In honor of PyCon and all things Python, we sat down recently with Daniel Greenfield (aka @PyDanny) to discuss the importance of instrumenting Python applications.
How does Python compare to other languages like Ruby or PHP in terms of instrumenting performance?
Performance of programming languages is a tricky issue. Database access tends to be the big offender in slow performance, which is why caching systems like Memcached and Varnish exist. That said, cPython tends to be slightly faster than Ruby or PHP. And if you can get away with using PyPy instead of cPython, you can get performance in some cases rivaling C or Java.
Is it important to instrument and customize your Python apps?
Absolutely! When we launched our project, Consumer Notebook, the site was terribly slow. We manage to really enhance site performance by using tools like the django-debug-toolbar and New Relic to discover and address bottlenecks.
Do you have any tips to help developers to become better Python developers?
What I love about Python is that you can walk into a room of Python developers and everyone knows something you don’t. Try to learn from everyone, not just the visible community leaders. Look at everyone’s code and try to determine clear patterns. Take notes and put them in version control so you don’t lose them.
Do you have any recommendations for developers just starting out in Python?
My favorite book for Python beginners is Learn Python the Hard Way. Even if you’re already an experienced developer, work your way through all the chapters. It will be one of those fun challenges you’ll remember forever.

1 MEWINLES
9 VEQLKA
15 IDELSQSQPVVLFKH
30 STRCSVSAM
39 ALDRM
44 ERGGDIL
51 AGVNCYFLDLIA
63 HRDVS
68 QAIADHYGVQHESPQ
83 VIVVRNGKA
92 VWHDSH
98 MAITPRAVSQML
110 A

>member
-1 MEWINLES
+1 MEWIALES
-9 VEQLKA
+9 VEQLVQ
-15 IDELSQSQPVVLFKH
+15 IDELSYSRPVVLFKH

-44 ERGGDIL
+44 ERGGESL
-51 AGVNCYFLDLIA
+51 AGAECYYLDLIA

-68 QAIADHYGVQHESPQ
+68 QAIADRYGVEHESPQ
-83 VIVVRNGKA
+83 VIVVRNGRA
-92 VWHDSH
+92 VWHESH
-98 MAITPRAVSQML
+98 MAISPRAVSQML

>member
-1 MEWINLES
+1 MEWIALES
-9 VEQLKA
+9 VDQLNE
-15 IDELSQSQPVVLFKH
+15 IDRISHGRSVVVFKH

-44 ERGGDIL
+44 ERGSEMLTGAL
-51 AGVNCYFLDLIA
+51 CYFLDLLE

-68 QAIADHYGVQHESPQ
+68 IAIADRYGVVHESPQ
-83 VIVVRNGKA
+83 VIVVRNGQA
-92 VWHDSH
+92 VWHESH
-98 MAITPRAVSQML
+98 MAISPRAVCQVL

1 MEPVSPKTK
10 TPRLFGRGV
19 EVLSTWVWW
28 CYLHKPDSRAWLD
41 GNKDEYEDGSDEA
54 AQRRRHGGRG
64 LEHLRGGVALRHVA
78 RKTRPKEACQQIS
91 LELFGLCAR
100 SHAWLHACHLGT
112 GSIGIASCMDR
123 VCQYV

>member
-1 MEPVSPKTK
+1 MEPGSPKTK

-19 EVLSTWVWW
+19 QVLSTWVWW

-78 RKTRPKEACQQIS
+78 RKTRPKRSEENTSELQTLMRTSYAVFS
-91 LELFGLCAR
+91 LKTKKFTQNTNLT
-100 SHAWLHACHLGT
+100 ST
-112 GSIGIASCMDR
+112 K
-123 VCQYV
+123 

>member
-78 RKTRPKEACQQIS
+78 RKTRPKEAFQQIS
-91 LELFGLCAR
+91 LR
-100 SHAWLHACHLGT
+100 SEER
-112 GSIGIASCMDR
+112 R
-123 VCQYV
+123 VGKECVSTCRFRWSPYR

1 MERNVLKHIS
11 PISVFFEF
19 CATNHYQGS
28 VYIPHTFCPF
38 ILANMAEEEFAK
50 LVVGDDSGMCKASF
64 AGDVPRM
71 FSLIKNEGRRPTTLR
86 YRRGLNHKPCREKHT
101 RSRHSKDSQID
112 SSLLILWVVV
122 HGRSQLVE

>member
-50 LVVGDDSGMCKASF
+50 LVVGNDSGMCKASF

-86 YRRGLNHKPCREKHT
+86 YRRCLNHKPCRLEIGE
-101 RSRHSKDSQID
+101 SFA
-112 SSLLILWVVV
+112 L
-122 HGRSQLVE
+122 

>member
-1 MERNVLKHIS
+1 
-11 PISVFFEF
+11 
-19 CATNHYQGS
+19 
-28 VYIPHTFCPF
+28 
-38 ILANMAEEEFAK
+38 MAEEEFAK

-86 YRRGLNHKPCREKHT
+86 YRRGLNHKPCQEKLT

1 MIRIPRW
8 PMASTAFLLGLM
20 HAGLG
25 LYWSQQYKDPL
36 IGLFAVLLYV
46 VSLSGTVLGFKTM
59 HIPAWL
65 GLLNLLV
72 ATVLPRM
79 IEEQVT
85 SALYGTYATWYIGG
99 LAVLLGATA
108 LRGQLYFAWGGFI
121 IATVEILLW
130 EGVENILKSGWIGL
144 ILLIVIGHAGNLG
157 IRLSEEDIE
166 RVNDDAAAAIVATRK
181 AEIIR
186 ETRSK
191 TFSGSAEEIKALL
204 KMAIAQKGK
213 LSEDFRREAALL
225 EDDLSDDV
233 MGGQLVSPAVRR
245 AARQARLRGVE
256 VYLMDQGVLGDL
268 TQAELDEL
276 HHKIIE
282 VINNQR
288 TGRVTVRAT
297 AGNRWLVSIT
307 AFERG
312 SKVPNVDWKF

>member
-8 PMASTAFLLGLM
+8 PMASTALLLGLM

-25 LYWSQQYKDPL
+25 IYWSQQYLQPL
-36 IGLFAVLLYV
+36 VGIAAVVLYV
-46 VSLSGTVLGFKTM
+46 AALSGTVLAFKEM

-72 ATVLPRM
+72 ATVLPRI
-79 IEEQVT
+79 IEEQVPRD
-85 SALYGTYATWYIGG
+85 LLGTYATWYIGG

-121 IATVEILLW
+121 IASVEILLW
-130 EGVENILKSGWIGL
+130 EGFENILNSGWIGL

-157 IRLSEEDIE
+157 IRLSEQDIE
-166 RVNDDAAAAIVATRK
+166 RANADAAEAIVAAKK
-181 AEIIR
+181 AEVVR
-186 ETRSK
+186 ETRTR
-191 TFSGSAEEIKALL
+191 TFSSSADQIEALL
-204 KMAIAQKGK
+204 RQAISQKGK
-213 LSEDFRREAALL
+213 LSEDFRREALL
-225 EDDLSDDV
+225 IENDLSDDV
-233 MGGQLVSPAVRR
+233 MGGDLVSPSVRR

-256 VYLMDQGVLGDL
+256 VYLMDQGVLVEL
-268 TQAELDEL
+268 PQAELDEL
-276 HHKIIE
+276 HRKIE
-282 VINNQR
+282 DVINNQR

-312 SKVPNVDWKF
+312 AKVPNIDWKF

Go to conference sprints, join a project, and volunteer to do anything. If a project leader can’t get you started on something right away, go find another project.
What is your role in the Python community?
My official role is that like over 100 people, I’m a member of the Python Software Foundation. Which means I vote on new members and have a minor say in the direction of the Python community.
Unofficially, I co-lead the Open Comparison project which hosts sites like Django Packages, Pyramid Packages, and Plone Packages. We have hopes to launch an implementation for all of Python in the next few months.
Over the past few years I’ve taught a number of entry level Python and Django courses. And I’ve supported various advocacy efforts, including the PyLadies group that my fiancee, Audrey Roy, co-founded.
I’ve also given talks at a number of conferences. I try to participate in the various conference talk selection processes. This year I was unfortunately mostly absent from the PyCon evaluation effort. On the other hand, my startup, ConsumerNotebook, got into PyCon Startup Row.
Speaking of PyCon, this year, I’m leading the OAuth sprints. There are existing OAuth tools out there, but they could use some improvement. Specifically in the areas of code quality, documentation, discovery, and test coverage.
I also blog on a regular basis at http://pydanny.com.